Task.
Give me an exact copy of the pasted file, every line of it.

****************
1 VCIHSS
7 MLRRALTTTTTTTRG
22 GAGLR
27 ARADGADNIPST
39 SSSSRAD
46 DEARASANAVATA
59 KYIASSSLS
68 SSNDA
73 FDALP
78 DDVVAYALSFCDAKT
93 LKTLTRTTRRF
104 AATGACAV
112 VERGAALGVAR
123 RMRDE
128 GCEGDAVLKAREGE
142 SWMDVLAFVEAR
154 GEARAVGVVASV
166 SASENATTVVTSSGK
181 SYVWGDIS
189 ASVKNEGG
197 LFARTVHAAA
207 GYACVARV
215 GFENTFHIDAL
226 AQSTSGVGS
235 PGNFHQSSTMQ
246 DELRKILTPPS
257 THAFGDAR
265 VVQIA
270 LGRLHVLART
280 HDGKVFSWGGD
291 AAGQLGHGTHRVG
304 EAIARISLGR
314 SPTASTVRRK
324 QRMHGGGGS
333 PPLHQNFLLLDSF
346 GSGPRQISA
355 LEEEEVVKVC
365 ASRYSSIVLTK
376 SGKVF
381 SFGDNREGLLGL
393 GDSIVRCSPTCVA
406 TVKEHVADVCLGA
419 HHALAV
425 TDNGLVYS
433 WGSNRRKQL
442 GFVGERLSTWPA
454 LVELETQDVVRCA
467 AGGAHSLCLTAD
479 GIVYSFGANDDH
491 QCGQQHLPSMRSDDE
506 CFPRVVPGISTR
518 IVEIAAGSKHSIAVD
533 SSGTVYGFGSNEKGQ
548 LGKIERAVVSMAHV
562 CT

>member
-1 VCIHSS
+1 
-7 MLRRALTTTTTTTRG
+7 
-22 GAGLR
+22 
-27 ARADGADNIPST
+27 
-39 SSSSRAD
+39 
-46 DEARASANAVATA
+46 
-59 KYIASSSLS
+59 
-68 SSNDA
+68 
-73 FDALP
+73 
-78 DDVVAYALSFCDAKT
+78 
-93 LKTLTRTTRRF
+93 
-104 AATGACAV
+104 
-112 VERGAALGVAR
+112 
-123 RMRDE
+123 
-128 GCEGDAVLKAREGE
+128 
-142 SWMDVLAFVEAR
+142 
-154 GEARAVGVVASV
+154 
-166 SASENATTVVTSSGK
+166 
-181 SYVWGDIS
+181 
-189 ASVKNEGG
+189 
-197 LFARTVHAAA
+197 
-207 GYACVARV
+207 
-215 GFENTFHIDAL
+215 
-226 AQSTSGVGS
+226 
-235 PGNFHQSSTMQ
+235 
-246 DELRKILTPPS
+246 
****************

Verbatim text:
1 VCIHSS
7 MLRRALTTTTTTTRG
22 GAGLR
27 ARADGADNIPST
39 SSSSRAD
46 DEARASANAVATA
59 KYIASSSLS
68 SSNDA
73 FDALP
78 DDVVAYALSFCDAKT
93 LKTLTRTTRRF
104 AATGACAV
112 VERGAALGVAR
123 RMRDE
128 GCEGDAVLKAREGE
142 SWMDVLAFVEAR
154 GEARAVGVVASV
166 SASENATTVVTSSGK
181 SYVWGDIS
189 ASVKNEGG
197 LFARTVHAAA
207 GYACVARV
215 GFENTFHIDAL
226 AQSTSGVGS
235 PGNFHQSSTMQ
246 DELRKILTPPS
257 THAFGDAR
265 VVQIA
270 LGRLHVLART
280 HDGKVFSWGGD
291 AAGQLGHGTHRVG
304 EAIARISLGR
314 SPTASTVRRK
324 QRMHGGGGS
333 PPLHQNFLLLDSF
346 GSGPRQISA
355 LEEEEVVKVC
365 ASRYSSIVLTK
376 SGKVF
381 SFGDNREGLLGL
393 GDSIVRCSPTCVA
406 TVKEHVADVCLGA
419 HHALAV
425 TDNGLVYS
433 WGSNRRKQL
442 GFVGERLSTWPA
454 LVELETQDVVRCA
467 AGGAHSLCLTAD
479 GIVYSFGANDDH
491 QCGQQHLPSMRSDDE
506 CFPRVVPGISTR
518 IVEIAAGSKHSIAVD
533 SSGTVYGFGSNEKGQ
548 LGKIERAVVSMAHV
562 CT

>member
-1 VCIHSS
+1 
-7 MLRRALTTTTTTTRG
+7 
-22 GAGLR
+22 
-27 ARADGADNIPST
+27 
-39 SSSSRAD
+39 
-46 DEARASANAVATA
+46 
-59 KYIASSSLS
+59 
-68 SSNDA
+68 
-73 FDALP
+73 
-78 DDVVAYALSFCDAKT
+78 
-93 LKTLTRTTRRF
+93 
-104 AATGACAV
+104 
-112 VERGAALGVAR
+112 
-123 RMRDE
+123 
-128 GCEGDAVLKAREGE
+128 
-142 SWMDVLAFVEAR
+142 
-154 GEARAVGVVASV
+154 
-166 SASENATTVVTSSGK
+166 
-181 SYVWGDIS
+181 
-189 ASVKNEGG
+189 
-197 LFARTVHAAA
+197 
-207 GYACVARV
+207 
-215 GFENTFHIDAL
+215 
-226 AQSTSGVGS
+226 
-235 PGNFHQSSTMQ
+235 
-246 DELRKILTPPS
+246 